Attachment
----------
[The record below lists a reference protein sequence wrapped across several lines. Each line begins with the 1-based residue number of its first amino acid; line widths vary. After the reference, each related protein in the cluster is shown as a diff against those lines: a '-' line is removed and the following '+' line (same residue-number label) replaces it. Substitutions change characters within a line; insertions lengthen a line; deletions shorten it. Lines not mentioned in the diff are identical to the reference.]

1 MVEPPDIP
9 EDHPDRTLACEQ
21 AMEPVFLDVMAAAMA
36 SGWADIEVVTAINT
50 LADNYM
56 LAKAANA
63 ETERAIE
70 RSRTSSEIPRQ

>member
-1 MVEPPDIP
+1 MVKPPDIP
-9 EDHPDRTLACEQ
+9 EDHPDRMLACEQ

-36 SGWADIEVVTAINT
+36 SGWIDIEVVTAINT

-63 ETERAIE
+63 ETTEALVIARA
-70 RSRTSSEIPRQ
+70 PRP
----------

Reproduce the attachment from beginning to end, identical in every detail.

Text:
[The record below lists a reference protein sequence wrapped across several lines. Each line begins with the 1-based residue number of its first amino acid; line widths vary. After the reference, each related protein in the cluster is shown as a diff against those lines: a '-' line is removed and the following '+' line (same residue-number label) replaces it. Substitutions change characters within a line; insertions lengthen a line; deletions shorten it. Lines not mentioned in the diff are identical to the reference.]

1 MVEPPDIP
9 EDHPDRTLACEQ
21 AMEPVFLDVMAAAMA
36 SGWADIEVVTAINT
50 LADNYM
56 LAKAANA
63 ETERAIE
70 RSRTSSEIPRQ

>member
-1 MVEPPDIP
+1 MVKPPDIP
-9 EDHPDRTLACEQ
+9 EDHPDRMLACEQ

-36 SGWADIEVVTAINT
+36 SGWIDIEVVTAINT

-63 ETERAIE
+63 ETTEALVIARA
-70 RSRTSSEIPRQ
+70 PRP